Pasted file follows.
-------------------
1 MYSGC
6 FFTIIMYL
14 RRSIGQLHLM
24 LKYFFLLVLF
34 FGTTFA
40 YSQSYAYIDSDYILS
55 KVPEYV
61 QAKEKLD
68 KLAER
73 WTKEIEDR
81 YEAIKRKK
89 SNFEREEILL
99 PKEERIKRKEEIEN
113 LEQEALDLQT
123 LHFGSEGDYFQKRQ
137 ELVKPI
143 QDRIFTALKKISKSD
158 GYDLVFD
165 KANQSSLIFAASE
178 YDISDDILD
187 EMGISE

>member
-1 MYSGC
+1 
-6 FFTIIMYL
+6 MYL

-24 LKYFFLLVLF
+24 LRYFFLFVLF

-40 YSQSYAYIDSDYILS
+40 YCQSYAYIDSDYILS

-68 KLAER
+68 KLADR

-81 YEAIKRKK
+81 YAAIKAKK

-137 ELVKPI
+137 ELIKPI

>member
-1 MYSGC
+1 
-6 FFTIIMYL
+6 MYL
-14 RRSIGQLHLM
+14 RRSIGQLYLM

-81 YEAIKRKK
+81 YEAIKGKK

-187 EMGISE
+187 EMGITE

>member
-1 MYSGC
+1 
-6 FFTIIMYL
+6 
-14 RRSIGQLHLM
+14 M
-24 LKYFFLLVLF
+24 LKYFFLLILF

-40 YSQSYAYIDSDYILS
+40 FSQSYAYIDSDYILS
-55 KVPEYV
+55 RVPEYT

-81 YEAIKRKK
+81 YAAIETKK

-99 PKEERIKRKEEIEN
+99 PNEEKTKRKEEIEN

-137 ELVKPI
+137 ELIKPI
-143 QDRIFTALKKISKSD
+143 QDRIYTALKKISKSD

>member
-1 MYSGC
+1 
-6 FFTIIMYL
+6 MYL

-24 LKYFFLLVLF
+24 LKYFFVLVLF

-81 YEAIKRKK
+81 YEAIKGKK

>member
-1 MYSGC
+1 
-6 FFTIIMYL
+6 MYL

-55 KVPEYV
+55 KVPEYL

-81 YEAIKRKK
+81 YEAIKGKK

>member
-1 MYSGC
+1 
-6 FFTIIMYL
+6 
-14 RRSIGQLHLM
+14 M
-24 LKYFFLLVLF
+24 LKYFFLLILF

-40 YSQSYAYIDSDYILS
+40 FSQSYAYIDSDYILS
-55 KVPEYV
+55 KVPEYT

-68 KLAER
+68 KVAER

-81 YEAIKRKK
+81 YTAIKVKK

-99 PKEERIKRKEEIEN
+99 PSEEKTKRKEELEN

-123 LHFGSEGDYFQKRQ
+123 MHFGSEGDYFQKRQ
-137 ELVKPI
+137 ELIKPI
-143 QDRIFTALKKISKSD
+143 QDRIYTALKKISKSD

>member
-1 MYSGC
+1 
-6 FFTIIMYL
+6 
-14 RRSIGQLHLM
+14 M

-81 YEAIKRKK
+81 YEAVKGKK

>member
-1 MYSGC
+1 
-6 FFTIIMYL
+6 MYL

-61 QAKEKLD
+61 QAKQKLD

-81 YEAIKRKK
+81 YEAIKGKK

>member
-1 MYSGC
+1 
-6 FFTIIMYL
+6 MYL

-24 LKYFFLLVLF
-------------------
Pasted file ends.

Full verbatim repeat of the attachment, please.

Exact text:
1 MYSGC
6 FFTIIMYL
14 RRSIGQLHLM
24 LKYFFLLVLF
34 FGTTFA
40 YSQSYAYIDSDYILS
55 KVPEYV
61 QAKEKLD
68 KLAER
73 WTKEIEDR
81 YEAIKRKK
89 SNFEREEILL
99 PKEERIKRKEEIEN
113 LEQEALDLQT
123 LHFGSEGDYFQKRQ
137 ELVKPI
143 QDRIFTALKKISKSD
158 GYDLVFD
165 KANQSSLIFAASE
178 YDISDDILD
187 EMGISE

>member
-1 MYSGC
+1 
-6 FFTIIMYL
+6 MYL

-24 LKYFFLLVLF
+24 LRYFFLFVLF

-40 YSQSYAYIDSDYILS
+40 YCQSYAYIDSDYILS

-68 KLAER
+68 KLADR

-81 YEAIKRKK
+81 YAAIKAKK

-137 ELVKPI
+137 ELIKPI

>member
-1 MYSGC
+1 
-6 FFTIIMYL
+6 MYL
-14 RRSIGQLHLM
+14 RRSIGQLYLM

-81 YEAIKRKK
+81 YEAIKGKK

-187 EMGISE
+187 EMGITE

>member
-1 MYSGC
+1 
-6 FFTIIMYL
+6 
-14 RRSIGQLHLM
+14 M
-24 LKYFFLLVLF
+24 LKYFFLLILF

-40 YSQSYAYIDSDYILS
+40 FSQSYAYIDSDYILS
-55 KVPEYV
+55 RVPEYT

-81 YEAIKRKK
+81 YAAIETKK

-99 PKEERIKRKEEIEN
+99 PNEEKTKRKEEIEN

-137 ELVKPI
+137 ELIKPI
-143 QDRIFTALKKISKSD
+143 QDRIYTALKKISKSD

>member
-1 MYSGC
+1 
-6 FFTIIMYL
+6 MYL

-24 LKYFFLLVLF
+24 LKYFFVLVLF

-81 YEAIKRKK
+81 YEAIKGKK

>member
-1 MYSGC
+1 
-6 FFTIIMYL
+6 MYL

-55 KVPEYV
+55 KVPEYL

-81 YEAIKRKK
+81 YEAIKGKK

>member
-1 MYSGC
+1 
-6 FFTIIMYL
+6 
-14 RRSIGQLHLM
+14 M
-24 LKYFFLLVLF
+24 LKYFFLLILF

-40 YSQSYAYIDSDYILS
+40 FSQSYAYIDSDYILS
-55 KVPEYV
+55 KVPEYT

-68 KLAER
+68 KVAER

-81 YEAIKRKK
+81 YTAIKVKK

-99 PKEERIKRKEEIEN
+99 PSEEKTKRKEELEN

-123 LHFGSEGDYFQKRQ
+123 MHFGSEGDYFQKRQ
-137 ELVKPI
+137 ELIKPI
-143 QDRIFTALKKISKSD
+143 QDRIYTALKKISKSD

>member
-1 MYSGC
+1 
-6 FFTIIMYL
+6 
-14 RRSIGQLHLM
+14 M

-81 YEAIKRKK
+81 YEAVKGKK

>member
-1 MYSGC
+1 
-6 FFTIIMYL
+6 MYL

-61 QAKEKLD
+61 QAKQKLD

-81 YEAIKRKK
+81 YEAIKGKK

>member
-1 MYSGC
+1 
-6 FFTIIMYL
+6 MYL

-24 LKYFFLLVLF